Table Why run redundant tests? In a survey, nurses were asked why a six-test panel on a bedside analyzer was run concurrently with a similar profile in the core laboratory. Here are the results: Check validity of abnormal analyzer result 75.8% Follow up on a change in patient's condition 57.9% Physicians do not trust analyzer results 50.5% Coinciding orders 50.5% Follow up after treatment 48.4% I do not trust analyzer results 15.8% Convenience 6.3%
The effort paid off, as the Figure illustrates. Predictably, some improvement occurred as soon as attention was drawn to the issue (the Hawthorne effect). But improvements continued in all units, with duplicative testing declining to 18% in CCU, 21% in HTICU, and 15% in NICU. The reward for this greater control was significant cost containment. When routine fluid balance profiles were run alone, instead of being paired with i-STAT 6+ panels, the reduced use of i-STAT cartridges generated a savings of $1,500 per month in supply costs alone.
A zero duplication rate was never a goal of the program. When a patient's condition is highly unstable, or when the effects of treatment require close monitoring, multiple laboratory tests may be medically necessary. Needless testing, on the other hand, provides no benefit and actually may pose risk to patients, in addition to consuming scarce medical resources. Laboratory managers must comply with DIG guidelines or risk severe consequences; those who exploit the opportunity provided by this requirement can gain a tool to trim inappropriate utilization of laboratory services.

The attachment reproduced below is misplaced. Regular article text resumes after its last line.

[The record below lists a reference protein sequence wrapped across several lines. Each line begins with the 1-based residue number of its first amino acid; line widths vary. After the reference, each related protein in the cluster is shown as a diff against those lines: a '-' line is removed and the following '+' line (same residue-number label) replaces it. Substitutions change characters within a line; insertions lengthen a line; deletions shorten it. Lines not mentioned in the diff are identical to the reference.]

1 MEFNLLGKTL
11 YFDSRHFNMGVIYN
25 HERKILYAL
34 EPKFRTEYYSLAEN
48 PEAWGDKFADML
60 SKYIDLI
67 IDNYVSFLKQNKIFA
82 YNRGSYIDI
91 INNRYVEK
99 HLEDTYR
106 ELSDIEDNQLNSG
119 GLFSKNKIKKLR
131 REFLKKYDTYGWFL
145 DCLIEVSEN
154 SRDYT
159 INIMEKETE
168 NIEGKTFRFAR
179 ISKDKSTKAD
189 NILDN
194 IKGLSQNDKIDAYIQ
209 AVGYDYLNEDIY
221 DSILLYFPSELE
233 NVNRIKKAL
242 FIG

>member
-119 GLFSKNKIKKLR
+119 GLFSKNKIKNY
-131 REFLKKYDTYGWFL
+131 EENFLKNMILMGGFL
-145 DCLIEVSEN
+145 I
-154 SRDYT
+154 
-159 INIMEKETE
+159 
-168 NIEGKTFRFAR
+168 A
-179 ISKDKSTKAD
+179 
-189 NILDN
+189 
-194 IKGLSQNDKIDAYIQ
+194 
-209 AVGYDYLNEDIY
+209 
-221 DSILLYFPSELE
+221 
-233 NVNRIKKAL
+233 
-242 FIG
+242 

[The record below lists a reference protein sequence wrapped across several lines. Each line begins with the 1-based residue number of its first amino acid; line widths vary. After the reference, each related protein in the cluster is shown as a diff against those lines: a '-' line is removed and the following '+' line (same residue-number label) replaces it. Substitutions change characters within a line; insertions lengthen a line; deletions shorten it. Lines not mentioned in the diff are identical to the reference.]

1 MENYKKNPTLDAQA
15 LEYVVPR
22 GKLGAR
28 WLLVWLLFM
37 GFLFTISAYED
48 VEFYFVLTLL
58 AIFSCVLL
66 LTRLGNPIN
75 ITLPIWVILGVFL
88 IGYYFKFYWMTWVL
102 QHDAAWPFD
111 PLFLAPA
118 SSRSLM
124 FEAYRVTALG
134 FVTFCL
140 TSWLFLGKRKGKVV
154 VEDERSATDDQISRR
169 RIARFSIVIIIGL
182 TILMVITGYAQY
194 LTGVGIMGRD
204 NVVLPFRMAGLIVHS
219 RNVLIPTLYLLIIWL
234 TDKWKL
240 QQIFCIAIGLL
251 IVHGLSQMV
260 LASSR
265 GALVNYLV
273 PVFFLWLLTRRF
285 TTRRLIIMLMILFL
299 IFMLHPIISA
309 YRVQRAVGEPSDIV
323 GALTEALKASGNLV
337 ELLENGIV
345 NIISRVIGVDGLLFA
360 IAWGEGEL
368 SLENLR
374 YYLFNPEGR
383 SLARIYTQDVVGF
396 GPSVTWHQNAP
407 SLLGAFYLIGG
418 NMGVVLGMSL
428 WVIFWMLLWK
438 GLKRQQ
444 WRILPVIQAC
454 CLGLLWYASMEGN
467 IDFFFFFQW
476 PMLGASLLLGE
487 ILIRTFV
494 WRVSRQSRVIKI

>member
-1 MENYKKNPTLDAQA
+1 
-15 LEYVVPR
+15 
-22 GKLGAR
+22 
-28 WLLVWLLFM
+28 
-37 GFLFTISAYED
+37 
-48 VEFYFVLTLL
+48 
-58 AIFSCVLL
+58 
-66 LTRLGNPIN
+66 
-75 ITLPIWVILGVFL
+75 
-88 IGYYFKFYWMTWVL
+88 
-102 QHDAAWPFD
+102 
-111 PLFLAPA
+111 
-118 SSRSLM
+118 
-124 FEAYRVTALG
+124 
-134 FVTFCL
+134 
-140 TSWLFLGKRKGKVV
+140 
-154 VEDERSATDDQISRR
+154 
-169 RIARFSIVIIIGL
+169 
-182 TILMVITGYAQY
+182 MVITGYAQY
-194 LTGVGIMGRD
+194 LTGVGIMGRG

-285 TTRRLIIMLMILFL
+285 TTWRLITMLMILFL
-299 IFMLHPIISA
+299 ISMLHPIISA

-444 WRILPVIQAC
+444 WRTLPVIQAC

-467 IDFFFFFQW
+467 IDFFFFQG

1. Public Law: 104-191, Health Insurance Portability and Accountability Act of 1996. http://thomas.loc.gov/cgi-bin/bdquery/z?d104: h.r.03103:. Accessed 7/23/98.
2. Public Law 105-33, The Balanced Budget Act of 1997. 105th Congress of the U.S. http://thomas.loc.gov/cgi-bin/bdquery/z?d105: h.r.02015:. Accessed 9/4/97. Government Printing Office: Washington DC; 1997.
3. Health Care Financing Administration, Office of the Inspector General. The Medicare Integrity Program. http://www.hcfa.gov/medicare/mip/default.htm. Accessed 7/23/98.
Meredith Kilgore is a doctoral fellow at the RAND Graduate School in Santa Monica, CA. LuAnn Hensley and Carol Howard are bedside testing coordinators, and Jennie Craft is director of hospital laboratories, all with the University of Alabama Hospital in Birmingham. John Smith is professor and director, laboratory medicine division, department of pathology, University of Alabama at Birmingham.